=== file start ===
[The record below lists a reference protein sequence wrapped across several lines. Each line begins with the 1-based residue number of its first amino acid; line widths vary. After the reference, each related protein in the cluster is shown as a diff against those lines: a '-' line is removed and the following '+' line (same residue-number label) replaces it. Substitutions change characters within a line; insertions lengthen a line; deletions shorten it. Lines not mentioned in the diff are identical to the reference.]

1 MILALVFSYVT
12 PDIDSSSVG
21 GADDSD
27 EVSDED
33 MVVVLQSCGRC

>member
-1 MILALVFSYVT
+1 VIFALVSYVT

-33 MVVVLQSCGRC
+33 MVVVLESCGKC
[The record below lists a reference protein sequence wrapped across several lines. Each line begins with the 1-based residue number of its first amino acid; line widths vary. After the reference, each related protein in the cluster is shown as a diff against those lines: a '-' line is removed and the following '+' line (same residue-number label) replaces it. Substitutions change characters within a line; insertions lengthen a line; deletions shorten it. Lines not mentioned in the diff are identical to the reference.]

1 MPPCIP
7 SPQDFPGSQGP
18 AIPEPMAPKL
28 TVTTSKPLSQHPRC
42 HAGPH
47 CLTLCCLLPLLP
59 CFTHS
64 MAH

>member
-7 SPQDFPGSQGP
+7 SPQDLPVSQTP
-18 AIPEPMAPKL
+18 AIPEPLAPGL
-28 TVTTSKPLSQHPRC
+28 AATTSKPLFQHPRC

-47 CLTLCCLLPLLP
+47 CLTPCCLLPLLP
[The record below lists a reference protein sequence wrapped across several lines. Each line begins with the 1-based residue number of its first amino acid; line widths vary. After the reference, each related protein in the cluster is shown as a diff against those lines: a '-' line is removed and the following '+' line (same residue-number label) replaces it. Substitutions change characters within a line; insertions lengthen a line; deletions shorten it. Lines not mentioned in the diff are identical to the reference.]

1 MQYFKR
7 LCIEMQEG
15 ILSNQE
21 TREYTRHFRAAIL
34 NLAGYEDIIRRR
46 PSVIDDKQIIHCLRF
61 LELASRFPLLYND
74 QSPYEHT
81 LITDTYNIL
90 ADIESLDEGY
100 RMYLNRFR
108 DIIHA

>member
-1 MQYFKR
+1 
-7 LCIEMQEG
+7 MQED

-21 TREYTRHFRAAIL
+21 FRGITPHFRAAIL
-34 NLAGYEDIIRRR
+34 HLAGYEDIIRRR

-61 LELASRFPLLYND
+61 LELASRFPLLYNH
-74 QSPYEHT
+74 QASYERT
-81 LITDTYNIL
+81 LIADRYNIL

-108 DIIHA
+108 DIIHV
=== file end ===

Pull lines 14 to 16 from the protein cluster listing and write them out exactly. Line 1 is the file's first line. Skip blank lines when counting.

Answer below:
7 SPQDFPGSQGP
18 AIPEPMAPKL
28 TVTTSKPLSQHPRC